Pergolesi's Stabat Mater, which depicts the moving image of Mary grieving at the foot of the cross, is highly dramatic in its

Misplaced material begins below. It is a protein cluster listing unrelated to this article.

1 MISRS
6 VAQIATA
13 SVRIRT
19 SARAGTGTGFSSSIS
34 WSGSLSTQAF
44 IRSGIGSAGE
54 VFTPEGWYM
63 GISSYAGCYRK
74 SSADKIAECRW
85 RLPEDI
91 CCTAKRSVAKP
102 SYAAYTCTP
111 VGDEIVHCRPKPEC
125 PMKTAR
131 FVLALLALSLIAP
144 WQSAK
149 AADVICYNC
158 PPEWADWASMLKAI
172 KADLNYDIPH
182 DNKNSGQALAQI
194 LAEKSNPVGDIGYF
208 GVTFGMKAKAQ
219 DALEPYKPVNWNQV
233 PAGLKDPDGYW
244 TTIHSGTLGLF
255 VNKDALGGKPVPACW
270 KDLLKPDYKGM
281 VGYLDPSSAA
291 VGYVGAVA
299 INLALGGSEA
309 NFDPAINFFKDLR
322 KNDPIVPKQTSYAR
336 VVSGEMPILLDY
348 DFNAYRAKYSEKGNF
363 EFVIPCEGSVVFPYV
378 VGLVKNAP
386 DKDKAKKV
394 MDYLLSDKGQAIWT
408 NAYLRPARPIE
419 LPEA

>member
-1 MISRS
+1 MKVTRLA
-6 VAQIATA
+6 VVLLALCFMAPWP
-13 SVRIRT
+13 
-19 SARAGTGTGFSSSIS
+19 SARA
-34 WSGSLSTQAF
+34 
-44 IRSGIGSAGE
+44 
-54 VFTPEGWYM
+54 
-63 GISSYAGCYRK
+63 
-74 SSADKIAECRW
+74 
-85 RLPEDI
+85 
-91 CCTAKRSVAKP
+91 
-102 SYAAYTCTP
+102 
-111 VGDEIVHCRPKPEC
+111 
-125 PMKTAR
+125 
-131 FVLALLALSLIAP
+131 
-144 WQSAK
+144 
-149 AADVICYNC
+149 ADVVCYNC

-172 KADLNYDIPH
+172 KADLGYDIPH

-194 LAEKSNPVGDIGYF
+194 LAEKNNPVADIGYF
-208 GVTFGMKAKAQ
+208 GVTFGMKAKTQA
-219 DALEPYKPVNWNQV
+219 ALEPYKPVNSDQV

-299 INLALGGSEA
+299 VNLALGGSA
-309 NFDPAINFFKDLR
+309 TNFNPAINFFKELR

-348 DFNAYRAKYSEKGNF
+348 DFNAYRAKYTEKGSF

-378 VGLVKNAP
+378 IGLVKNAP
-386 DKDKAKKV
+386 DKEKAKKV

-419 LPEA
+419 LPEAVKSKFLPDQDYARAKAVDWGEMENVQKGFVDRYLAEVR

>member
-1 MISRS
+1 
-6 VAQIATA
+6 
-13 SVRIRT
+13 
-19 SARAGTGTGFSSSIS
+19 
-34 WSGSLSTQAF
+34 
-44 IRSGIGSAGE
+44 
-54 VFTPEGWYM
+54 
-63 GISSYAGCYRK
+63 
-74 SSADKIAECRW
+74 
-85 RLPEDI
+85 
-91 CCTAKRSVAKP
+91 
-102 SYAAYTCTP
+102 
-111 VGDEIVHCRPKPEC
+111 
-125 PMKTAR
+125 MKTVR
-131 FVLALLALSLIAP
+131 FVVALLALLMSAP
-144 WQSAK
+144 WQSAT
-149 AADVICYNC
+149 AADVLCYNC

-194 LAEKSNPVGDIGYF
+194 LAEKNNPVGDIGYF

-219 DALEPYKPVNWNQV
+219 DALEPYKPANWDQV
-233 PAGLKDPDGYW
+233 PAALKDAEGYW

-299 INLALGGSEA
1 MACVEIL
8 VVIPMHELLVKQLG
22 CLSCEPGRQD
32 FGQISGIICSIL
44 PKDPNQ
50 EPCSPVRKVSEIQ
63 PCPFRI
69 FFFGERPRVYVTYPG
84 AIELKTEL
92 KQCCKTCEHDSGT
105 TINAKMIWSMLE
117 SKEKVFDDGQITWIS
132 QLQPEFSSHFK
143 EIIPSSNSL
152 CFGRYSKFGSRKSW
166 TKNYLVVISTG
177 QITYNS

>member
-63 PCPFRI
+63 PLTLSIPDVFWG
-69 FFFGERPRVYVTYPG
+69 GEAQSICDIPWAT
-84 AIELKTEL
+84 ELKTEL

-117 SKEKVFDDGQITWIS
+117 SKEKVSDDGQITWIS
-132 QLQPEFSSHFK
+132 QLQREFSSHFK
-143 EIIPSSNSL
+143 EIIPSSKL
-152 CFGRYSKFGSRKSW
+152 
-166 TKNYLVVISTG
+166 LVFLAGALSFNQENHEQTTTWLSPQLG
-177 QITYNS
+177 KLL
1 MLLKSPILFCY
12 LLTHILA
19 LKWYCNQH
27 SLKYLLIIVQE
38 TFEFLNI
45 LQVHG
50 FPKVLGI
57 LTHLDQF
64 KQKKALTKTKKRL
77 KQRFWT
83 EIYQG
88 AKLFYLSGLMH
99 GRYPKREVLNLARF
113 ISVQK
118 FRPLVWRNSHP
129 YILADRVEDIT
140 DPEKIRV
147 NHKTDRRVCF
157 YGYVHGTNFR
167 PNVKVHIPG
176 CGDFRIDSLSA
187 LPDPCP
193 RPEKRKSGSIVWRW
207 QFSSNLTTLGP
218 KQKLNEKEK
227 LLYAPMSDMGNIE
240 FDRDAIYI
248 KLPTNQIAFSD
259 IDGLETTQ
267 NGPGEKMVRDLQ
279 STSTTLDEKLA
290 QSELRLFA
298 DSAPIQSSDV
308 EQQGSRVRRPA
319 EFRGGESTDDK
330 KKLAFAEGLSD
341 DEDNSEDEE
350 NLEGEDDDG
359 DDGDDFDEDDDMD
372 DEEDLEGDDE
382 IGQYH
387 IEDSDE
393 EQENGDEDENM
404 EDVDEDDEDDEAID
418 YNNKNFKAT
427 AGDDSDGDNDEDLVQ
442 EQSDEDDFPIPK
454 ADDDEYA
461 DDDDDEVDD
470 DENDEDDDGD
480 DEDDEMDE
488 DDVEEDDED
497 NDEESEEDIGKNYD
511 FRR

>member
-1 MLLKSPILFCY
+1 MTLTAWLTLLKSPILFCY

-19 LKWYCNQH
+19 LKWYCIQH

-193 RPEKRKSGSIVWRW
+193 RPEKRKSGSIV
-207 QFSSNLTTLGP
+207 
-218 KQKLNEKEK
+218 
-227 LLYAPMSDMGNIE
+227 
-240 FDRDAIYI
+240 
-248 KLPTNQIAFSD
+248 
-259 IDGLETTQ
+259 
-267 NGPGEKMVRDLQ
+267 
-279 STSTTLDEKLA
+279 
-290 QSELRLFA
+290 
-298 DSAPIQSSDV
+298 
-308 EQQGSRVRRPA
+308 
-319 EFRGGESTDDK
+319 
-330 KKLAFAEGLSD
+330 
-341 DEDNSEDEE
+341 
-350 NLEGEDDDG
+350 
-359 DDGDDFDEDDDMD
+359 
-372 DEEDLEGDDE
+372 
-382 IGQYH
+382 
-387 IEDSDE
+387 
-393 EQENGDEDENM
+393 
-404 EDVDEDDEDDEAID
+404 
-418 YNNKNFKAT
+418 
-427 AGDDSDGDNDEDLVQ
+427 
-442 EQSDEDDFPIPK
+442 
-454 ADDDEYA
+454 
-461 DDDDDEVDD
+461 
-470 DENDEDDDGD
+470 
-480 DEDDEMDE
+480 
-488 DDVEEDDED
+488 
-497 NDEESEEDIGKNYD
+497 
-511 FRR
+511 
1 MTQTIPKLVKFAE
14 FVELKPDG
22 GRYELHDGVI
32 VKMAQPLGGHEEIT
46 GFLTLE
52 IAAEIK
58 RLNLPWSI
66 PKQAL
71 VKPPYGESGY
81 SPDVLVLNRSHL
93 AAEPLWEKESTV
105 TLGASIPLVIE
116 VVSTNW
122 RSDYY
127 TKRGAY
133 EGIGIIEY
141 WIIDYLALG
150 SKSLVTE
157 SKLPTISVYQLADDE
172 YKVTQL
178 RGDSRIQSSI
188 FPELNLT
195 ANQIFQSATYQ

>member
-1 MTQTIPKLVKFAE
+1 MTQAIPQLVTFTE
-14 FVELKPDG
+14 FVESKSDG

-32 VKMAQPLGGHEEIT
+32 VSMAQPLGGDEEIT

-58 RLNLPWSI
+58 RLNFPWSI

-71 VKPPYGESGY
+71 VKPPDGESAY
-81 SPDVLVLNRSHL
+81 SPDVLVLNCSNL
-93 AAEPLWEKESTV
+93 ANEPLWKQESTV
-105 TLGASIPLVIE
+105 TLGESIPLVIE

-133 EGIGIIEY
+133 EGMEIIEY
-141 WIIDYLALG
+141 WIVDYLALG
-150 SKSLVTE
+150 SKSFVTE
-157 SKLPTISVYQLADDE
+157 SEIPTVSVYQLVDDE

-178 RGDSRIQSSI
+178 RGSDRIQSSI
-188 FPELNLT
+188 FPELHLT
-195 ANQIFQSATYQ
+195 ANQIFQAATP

narrative and musical style. The sequence of Latin verses was originally composed by Jacobus de Benedictis in the 13th century, in commemoration of the sorrows of the Virgin Mary. The work unfolds in a series of twelve solos and duets for two high voices with string accompaniment. Alessandro Scarlatti (1660-1725), also a native Neapolitan composer, used the same forces in his Stabat Mater written around 1700. It is believed that Pergolesi's setting was commissioned by the Duke of Maddaloni to replace Scarlatti's work, which was considered a little old fashioned for the nobleman's contemporary taste. Pergolesi's version clearly attests to his abundant melodic gifts, a contrapuntal ingenuity, in addition to a demonstration of profound harmonic skills. The frequent suspensions and the gradual blending of one chord into another contrast greatly with the cleaner harmony changes favoured by the more austere North European approach of Buxtehude, Bach and others. Following Pergolesi's death, the Stabat Mater became one of the most widely disseminated and frequently printed manuscripts of the 18th century. Johann Sebastian Bach's German setting of Psalm 51 (Tilge, Höchster, meine Sünden), a tribute to Pergolesi in the form of a musical parody, is an example of the numerous arrangements and adaptations it inspired.